*This article has been updated as of January 22, 2021. 

Devoted pet parents across the U.S. often ponder the question: in which communities can our canine pals thrive and prosper most? So much of a dog’s overall happiness rests upon factors like dog-friendly establishments, abundant outdoor spaces, healthy interaction with other dogs, and ample access to veterinary care. Some cities allow Fido to live the American dream, while other cities leave much to be desired. 

With overall dog ownership and pandemic pet adoptions on the rise, finding communities that foster our dogs’ physical and mental health couldn’t be more timely. For this reason, the team at Honest Paws ranked 50 major cities around the U.S. against a set of dog-friendly criteria to uncover the best (and worst) cities to be a dog. 

Read on to see where your city lands!

Methodology

To determine the best and worst cities to be a dog, we looked at the nine ranking factors below for each city. We assigned weights to each factor based on their level of contribution towards a dog’s quality of life. Lastly, we calculated the sum of the nine weighted factors, which gave us an overall city score for each city. The highest possible city score was 50.

The factors are listed below with their respective weights and source data:

1. Number of Pet-Friendly Restaurants (Per 100K People)

Weight: 1.0

Source: Yelp

2. Number of Pet-Friendly Breweries (Per 100K People)

Weight: 1.0

Source: Yelp

3. Number of Pet-Friendly Hotels (Per 100K People)

Weight: 1.0

Source: Yelp

4. Number of Pet-Friendly Beaches (Per 100K People)

Weight: 1.0

Source: Yelp

5. Number of Pet-Friendly Rentals (Per 100K People)

Weight: 1.5

Source: Rent.com

6. Number of Dog Parks (Per 100K People)

Weight: 1.5

Source: City Government Websites & Yelp

7. Number of Employed Veterinarians in the Metropolitan Statistical Area (Per 100K People)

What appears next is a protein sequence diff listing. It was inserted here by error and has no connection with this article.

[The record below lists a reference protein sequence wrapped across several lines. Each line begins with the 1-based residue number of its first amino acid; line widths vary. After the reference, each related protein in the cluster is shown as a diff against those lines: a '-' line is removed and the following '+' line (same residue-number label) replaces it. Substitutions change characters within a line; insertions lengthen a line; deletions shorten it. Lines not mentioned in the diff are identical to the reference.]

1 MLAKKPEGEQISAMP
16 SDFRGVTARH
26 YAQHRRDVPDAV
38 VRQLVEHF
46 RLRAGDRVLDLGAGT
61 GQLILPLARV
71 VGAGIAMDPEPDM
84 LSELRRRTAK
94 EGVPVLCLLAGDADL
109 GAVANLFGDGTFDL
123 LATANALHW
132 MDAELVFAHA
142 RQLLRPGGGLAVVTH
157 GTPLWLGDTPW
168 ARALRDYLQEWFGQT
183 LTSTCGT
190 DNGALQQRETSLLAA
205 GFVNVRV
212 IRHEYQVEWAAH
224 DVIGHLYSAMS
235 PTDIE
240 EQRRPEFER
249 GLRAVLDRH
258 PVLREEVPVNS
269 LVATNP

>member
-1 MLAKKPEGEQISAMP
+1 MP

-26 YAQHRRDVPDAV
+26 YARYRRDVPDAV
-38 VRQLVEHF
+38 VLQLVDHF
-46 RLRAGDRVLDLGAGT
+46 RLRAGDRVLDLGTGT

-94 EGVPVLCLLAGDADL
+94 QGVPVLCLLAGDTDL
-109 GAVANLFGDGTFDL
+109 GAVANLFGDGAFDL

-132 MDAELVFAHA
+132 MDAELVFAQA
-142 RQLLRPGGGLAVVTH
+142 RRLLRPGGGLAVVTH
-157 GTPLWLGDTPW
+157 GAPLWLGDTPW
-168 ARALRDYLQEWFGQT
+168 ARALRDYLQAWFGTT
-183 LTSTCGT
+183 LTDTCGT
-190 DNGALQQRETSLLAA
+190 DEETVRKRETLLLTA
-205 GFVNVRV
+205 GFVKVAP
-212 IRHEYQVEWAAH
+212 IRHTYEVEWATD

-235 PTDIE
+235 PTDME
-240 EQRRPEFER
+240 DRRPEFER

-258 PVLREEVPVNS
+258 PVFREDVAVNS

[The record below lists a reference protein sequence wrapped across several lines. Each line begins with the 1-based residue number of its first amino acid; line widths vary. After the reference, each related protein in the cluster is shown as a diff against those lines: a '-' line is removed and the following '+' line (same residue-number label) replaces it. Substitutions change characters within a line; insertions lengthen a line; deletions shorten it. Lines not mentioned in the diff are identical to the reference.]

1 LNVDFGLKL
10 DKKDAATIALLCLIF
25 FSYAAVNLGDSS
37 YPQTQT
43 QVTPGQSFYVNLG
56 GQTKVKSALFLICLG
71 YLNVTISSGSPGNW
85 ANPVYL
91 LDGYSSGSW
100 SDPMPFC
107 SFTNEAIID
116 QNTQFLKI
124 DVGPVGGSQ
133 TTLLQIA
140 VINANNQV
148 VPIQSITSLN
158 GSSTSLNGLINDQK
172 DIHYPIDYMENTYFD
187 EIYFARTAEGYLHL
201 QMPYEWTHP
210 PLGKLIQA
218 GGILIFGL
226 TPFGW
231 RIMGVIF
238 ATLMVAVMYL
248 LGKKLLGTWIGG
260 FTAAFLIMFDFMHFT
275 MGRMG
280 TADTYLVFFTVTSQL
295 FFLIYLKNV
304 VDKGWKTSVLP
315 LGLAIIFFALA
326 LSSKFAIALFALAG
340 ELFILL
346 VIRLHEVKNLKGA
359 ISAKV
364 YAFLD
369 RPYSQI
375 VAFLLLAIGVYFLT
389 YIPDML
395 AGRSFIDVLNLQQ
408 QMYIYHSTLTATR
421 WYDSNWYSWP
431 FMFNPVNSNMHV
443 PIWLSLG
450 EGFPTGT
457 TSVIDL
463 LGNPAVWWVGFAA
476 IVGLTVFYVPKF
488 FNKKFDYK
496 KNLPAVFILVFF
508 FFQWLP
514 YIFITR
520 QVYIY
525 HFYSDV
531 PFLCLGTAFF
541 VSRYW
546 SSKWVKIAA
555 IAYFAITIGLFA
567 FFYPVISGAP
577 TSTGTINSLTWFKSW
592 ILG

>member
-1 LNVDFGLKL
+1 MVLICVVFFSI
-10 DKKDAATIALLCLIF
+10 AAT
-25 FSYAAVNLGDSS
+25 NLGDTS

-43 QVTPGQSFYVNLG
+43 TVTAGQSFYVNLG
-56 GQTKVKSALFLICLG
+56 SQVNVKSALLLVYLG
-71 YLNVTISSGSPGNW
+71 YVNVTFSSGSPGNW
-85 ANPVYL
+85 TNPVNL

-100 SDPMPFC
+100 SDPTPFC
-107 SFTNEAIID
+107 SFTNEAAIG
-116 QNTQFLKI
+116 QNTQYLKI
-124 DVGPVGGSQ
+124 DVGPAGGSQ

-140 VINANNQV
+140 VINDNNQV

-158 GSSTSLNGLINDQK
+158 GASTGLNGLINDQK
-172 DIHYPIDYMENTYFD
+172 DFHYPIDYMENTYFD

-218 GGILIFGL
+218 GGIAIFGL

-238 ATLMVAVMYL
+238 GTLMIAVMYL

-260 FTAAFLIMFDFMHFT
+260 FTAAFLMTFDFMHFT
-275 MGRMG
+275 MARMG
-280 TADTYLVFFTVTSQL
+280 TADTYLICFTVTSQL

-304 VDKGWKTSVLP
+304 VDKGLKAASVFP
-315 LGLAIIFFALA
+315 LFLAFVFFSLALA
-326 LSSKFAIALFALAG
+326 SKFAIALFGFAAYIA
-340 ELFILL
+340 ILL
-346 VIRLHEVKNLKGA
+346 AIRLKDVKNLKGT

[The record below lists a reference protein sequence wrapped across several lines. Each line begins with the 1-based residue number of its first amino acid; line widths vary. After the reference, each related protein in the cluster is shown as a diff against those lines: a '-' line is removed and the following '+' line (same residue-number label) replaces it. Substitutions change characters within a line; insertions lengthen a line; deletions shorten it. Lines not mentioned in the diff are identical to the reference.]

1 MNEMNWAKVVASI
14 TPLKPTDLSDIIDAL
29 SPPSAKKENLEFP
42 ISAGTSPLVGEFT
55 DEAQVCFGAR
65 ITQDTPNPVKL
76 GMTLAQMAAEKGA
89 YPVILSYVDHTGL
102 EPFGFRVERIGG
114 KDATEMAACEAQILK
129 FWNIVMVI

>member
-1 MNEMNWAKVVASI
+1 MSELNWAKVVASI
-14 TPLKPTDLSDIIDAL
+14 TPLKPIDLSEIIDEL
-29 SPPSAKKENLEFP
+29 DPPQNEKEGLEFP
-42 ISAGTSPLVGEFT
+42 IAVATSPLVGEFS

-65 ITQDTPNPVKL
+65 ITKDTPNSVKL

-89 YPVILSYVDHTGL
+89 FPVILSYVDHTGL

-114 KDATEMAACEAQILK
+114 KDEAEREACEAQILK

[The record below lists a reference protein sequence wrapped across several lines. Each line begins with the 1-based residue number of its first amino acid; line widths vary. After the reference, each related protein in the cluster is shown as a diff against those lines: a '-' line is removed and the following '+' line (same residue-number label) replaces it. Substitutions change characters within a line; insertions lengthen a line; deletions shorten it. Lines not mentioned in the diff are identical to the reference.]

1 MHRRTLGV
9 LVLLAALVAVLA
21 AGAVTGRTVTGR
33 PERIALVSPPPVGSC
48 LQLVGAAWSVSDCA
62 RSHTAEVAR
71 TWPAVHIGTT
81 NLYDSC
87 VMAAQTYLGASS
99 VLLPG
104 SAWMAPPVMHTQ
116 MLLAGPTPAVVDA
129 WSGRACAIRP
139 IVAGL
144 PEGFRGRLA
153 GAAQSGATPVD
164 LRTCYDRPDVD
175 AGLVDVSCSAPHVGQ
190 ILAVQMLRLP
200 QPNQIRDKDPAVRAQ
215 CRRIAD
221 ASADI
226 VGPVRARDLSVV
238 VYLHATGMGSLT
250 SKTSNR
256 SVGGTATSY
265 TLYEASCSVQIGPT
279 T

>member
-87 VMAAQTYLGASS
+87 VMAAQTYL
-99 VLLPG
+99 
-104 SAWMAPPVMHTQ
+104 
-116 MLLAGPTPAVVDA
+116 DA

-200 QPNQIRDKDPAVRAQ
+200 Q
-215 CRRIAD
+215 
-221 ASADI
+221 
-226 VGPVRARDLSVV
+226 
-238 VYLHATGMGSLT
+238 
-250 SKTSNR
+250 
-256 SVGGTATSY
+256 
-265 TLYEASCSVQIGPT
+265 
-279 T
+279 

Weight: 1.5

Source: U.S. Bureau of Labor Statistics

8. Number of Hiking Trails (Per 100K People)

Weight: 0.5

Source: HikingProject.com

9. Stance on Breed-Specific Legislation (BSL) by State*

Weight: 1.0

Source: ASPCA *When a state is against breed-specific legislation (BSL), this can mean less discrimination against certain breeds like Pitbulls, Rottweilers, and Mastiffs. Therefore, we gave a higher score to cities located in states that prohibit BSL at the state level (meaning the state is against BSL and breed discrimination). Cities located in states that do not prohibit BSL at the state level earned a lower factor score.

The Best U.S. Cities to Be a Dog

One city, famous for its fido-friendly shopping villages and off-leash beaches, emerged as the number one best city to be a dog: Tampa, FL. The waterfront city has 16 dog parks, 52 pet-friendly breweries, and six dog-friendly beaches nearby, with a few allowing dogs to frolic in the water and roam off-leash. Not too shabby for a population size of just over 385,000. 

Another Florida city, Orlando, lands the third highest spot on our list, boasting 376 pet-friendly restaurants, 128 pet-friendly hotels, and 530 employed veterinarians within its metropolitan statistical area. What’s more, Hillsborough County (Tampa) and Orange County (Orlando) have not enacted breed-specific legislation, meaning breeds like Pitbulls and Rottweilers are not discriminated against.